El Dodo Albino

El Dodo Albino: An Interview with Cristóbal Graciá Salgado

AN ARTIST BORN, FINDING INSPIRATION
IN A BOOK SHELF, AND THE COMMON STRUGGLE
WITH AN ARTIST'S EGO ~~~~

The belief surrounding a natural artist is confirmed when you meet an artist like Cristóbal Graciá Salgado of El Dodo Albino. Cristóbal is a self-taught artist who taught himself how to sculpt using guides he found on the internet. Not without a great sense of humour, Cristóbal enjoyed his family's first disgusted reactions to his 'dissected-looking' creatures. His creations are so life-like that it is no wonder they would entice such reactions.

Not all his creations look like specimens which one might find in a macabre science lab. Some are animated creatures which look like they came right out of a fairytale storybook, others are tiny adorable fairies, and then there's the oddly delightful monster here and there. A fan of Lovecraft, he has created miniature cthulhus as well. They all share irresistibly morbid characteristics which are further enhanced by their incredible detail.

How did you come up with the name el dodo albino?

Everyone has to learn something even masters. A bit of EGO is good but you should not live thinking about what other people think about you or your work.

I came up with the name during making my blog ... I was thinking about something surreal, strange and odd, and the extinct bird dodo came to my mind. It is a character from Alice in Wonderland and so I thought it was perfect for the kind of things I wanted to make. To make it even stranger I added the "albino" condition. It was like a flash. And since then, it has been my artistic name on the web.

What inspires you?

I think I am a very distracted person. I love to learn about everything that catches my attention. This is good for some things and very bad for others so I could say I get inspired by a mix of things I see from other artists - nature, the amount of residual images from tons of sci-fi movies and monsters I've seen on the tv, videos, dvds, videogames...

How and when did you first get started creating your sculptures?

When I started sculpting, I was collecting and devouring all of Brian Froud´s books. I had the Faeries book when I was at university in the late 90s and I started to look at the fantastic illustrations of Brian, collecting all his books and so on. As I am a collector personality , I look for fairie and pixie sculpts available in the market, and honestly, apart from the Wendy Froud commercial sculpts (yellow pixies and fairies ) I found all the others had really bad sculpt and paint jobs. Then I started to find people who make ooak sculpts in the web from other countries and discovered the wonderful material polymer clay. It was perfect for sculpt! Not air dry and with a texture fantastic to mold! You could bake it several times, working in layers and there are also translucent ones! I learnt from web tutorials how to work with it and still I am learning from other people and tutorials. Internet is the great invention of this century!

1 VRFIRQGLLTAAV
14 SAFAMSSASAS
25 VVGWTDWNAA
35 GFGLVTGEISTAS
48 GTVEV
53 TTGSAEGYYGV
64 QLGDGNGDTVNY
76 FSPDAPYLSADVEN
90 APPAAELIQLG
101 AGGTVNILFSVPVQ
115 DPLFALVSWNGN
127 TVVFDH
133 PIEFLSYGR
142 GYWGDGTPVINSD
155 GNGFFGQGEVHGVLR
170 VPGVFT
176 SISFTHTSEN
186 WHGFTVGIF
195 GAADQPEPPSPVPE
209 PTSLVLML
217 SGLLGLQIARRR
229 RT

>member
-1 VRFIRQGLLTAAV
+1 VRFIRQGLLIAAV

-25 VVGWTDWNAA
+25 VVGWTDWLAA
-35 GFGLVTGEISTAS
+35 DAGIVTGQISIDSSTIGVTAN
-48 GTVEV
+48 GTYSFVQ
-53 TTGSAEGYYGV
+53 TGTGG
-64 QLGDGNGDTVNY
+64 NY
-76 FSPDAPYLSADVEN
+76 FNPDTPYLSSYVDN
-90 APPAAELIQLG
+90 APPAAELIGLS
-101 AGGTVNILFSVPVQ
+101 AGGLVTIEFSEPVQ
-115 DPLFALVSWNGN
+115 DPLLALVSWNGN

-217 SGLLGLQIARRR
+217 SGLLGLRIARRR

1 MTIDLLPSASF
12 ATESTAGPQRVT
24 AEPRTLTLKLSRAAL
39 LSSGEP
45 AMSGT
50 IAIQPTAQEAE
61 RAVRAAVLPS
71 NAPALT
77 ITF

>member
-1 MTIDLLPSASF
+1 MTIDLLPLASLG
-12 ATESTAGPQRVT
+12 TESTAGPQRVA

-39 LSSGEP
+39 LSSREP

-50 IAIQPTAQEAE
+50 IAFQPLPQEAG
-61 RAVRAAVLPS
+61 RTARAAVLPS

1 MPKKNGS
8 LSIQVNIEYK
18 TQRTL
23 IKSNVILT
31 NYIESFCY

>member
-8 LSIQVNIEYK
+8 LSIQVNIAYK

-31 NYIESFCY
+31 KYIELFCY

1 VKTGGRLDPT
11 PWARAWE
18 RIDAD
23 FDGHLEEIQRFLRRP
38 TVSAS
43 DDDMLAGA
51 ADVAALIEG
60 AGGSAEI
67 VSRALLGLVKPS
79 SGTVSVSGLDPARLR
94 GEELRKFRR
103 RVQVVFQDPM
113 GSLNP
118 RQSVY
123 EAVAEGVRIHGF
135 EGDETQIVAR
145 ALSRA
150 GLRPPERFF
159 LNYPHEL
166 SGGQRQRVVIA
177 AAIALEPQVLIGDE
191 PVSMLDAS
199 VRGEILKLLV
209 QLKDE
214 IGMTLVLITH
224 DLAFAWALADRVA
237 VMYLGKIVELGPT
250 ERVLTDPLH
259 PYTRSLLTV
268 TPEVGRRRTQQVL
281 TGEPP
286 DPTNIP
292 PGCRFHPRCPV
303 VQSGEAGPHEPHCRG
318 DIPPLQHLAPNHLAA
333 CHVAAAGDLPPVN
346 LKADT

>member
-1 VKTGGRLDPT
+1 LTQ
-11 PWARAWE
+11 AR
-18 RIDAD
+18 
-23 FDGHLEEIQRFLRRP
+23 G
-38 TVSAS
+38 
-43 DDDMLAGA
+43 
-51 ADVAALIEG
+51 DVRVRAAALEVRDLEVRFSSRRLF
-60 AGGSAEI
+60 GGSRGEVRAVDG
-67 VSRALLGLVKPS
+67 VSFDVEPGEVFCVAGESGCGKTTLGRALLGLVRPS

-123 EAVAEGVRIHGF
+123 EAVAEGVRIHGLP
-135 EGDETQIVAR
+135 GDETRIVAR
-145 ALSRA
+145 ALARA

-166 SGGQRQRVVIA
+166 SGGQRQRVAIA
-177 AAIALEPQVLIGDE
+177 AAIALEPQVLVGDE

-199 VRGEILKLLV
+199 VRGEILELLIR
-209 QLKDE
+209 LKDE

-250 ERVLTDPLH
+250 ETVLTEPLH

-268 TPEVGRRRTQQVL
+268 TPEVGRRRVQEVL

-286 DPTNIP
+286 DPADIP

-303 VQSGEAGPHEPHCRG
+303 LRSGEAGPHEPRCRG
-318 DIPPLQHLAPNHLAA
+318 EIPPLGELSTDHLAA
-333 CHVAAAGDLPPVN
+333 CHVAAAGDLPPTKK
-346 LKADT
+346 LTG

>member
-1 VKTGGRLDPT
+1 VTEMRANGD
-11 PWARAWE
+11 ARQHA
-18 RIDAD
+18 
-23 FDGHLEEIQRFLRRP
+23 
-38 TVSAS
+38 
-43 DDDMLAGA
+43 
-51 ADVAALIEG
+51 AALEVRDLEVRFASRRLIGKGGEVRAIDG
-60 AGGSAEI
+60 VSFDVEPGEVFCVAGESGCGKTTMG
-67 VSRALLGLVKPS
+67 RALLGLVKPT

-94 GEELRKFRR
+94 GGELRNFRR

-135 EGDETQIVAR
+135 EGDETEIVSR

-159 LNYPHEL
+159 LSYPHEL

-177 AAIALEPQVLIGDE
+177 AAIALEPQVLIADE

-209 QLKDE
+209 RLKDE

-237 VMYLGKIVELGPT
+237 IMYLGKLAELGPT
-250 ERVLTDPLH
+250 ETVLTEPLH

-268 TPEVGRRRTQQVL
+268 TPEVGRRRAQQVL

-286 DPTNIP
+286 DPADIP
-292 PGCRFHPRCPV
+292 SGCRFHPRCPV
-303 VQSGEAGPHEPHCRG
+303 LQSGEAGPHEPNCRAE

What inspired you to incorporate a macabre theme to your artwork?

Maybe it was the need of making something that looked real. I mean...polymer clays are flesh-like and you could make live looking creatures with it that works very well on photography. I wanted to make something that at direct sight looked real so I made some mummies and "dissected" specimens like the ones you find in museums and naturalist collections. I showed them to my relatives who found them disgusting and I enjoyed that :D

What is the hardest part about creating your sculptures?

Now I think I am more concerned about the initial concept. I want to be original, not to be very inspired by other artists' works but to find my own style which is really hard. I think this is the really hard part. After that, it depends. If it is an OOAK sculpt you start to sculpt more or less with an idea or a sketch (maybe just improvising) without many technical things in mind. If I want to make a mold of the sculpt it is very different as you have to think how the mold is going to be and if one shape is o.k. for a mold or not. Apart from that, I love to sculpt heads and hate hands and feet.

Are you working on anything new at the moment?

I am trying to focus now on channeling my definitive style, trying to make original or "more original" things. I've just started with a series of cute-weird specimens like the spider crab or the termite fairy. I also have one Lovecraft related idol on the making. I enjoy these sets of cthulhus statuettes and people ask for more continuously!